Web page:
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    Never used Intel TBB so can't say but your performance will mostly depend on your implementation. I choose boost for the cross platform nature so that asynchronous task server could be distributed across linux or windows machines. I prefer boost::thread over Windows threads, or QThread which is the only other threading I've used. The TBB wiki article makes it sound like it is higher level than boost so it may be easier to implement initially depending on what level of thread control you're looking for: en.wikipedia.org/wiki/Intel_Threading_Building_Blocks – AJG85 Jun 17 '11 at 16:08
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    One important difference: when a thread crash, the process stops. When a thread hang, either the process stops or you kill it and you've got to worry about the state of memory. This means that multi-processing can be more robust. For servers, for example, it is "normal" to have at least a monitoring/launcher process separate from the actual process executing. – Matthieu M. Jun 17 '11 at 16:31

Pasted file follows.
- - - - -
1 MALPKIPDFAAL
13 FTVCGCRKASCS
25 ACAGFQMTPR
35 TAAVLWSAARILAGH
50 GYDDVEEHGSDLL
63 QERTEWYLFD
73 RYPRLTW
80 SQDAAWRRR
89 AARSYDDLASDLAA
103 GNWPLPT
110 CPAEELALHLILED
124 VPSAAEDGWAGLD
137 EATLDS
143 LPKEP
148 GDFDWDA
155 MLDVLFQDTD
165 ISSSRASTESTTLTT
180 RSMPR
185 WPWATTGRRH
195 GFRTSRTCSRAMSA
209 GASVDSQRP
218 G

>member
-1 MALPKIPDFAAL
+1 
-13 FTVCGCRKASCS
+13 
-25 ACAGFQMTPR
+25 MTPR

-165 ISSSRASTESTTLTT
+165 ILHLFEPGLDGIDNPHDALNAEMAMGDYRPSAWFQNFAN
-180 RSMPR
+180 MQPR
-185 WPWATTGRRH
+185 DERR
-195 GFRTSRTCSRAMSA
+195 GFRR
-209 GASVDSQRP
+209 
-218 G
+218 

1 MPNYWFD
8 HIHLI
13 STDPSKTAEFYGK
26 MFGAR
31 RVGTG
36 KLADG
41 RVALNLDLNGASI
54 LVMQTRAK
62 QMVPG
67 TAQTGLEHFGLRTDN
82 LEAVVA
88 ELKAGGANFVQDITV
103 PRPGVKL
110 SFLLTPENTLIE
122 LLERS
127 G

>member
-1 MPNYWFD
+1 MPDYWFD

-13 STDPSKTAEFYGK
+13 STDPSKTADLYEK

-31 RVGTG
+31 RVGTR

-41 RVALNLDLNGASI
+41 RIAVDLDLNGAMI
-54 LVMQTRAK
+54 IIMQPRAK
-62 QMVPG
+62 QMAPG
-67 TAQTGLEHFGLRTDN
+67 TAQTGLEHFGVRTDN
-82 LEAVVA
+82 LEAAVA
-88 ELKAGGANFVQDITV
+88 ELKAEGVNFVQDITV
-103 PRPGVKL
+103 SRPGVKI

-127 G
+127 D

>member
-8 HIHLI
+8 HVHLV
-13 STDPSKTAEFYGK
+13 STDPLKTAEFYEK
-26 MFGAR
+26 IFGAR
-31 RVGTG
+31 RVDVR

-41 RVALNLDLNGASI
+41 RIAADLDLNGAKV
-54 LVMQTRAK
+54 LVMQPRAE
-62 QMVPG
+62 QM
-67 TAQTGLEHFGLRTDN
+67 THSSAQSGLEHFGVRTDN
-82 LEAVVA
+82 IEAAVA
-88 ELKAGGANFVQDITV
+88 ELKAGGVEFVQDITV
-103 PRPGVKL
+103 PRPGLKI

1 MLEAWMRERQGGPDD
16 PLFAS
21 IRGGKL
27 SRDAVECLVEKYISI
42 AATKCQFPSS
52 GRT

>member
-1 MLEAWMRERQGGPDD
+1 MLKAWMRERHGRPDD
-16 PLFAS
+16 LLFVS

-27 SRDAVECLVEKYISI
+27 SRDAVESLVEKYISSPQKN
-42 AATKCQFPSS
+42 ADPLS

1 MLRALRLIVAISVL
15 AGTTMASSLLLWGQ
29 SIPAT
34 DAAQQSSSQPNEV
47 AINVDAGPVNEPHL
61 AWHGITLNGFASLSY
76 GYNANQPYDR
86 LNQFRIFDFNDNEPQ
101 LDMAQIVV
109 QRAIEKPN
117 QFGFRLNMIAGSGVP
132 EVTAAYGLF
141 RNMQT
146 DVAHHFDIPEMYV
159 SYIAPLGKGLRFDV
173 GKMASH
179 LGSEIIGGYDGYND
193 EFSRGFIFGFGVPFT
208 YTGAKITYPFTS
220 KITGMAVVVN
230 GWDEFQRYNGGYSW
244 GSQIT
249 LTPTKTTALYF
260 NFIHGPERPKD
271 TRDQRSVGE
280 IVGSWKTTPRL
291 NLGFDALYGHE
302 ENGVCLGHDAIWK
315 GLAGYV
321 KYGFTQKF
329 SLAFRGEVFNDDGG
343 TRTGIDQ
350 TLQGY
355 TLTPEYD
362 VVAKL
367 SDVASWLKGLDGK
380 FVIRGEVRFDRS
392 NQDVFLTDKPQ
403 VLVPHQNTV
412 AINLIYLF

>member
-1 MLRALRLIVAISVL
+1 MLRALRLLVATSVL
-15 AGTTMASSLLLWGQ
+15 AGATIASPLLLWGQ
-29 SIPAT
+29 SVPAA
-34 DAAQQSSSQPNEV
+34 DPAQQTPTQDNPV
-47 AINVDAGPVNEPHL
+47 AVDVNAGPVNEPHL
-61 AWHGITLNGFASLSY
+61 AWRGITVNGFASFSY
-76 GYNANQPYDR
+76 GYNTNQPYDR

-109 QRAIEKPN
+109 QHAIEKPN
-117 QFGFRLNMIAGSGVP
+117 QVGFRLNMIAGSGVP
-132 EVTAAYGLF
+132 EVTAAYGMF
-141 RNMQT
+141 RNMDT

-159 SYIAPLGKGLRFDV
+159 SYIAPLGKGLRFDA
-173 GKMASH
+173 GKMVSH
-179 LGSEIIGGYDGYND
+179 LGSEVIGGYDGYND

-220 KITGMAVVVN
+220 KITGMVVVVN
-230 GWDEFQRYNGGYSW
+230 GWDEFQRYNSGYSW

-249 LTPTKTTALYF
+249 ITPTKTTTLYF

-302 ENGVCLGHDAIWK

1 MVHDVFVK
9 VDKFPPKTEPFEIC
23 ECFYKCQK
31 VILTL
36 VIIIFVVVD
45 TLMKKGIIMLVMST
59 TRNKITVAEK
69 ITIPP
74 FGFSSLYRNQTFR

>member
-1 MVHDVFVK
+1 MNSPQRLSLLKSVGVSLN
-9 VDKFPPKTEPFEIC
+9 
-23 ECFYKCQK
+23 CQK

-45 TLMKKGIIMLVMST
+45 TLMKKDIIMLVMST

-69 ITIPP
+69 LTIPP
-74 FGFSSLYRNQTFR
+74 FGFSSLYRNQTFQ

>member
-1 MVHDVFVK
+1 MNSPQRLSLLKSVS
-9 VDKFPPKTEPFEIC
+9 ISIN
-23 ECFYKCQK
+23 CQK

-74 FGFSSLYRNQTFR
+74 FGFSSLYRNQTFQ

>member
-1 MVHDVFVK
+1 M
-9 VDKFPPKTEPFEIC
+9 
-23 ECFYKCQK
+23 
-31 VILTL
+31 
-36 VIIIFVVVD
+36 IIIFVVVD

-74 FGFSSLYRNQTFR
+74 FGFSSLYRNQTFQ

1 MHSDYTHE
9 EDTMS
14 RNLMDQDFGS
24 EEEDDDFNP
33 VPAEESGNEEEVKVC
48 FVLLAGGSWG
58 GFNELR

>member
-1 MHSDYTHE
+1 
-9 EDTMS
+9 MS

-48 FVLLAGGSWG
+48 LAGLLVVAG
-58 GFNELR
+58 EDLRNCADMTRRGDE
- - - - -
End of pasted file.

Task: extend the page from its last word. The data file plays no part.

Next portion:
Multithreading means exactly that, running multiple threads. This can be done on a uni-processor system, or on a multi-processor system.

On a single-processor system, when running multiple threads, the actual observation of the computer doing multiple things at the same time (i.e., multi-tasking) is an illusion, because what's really happening under the hood is that there is a software scheduler performing time-slicing on the single CPU. So only a single task is happening at any given time, but the scheduler is switching between tasks fast enough so that you never notice that there are multiple processes, threads, etc., contending for the same CPU resource.

On a multi-processor system, the need for time-slicing is reduced. The time-slicing effect is still there, because a modern OS could have hundred's of threads contending for two or more processors, and there is typically never a 1-to-1 relationship in the number of threads to the number of processing cores available. So at some point, a thread will have to stop and another thread starts on a CPU that the two threads are sharing. This is again handled by the OS's scheduler. That being said, with a multiprocessors system, you can have two things happening at the same time, unlike with the uni-processor system.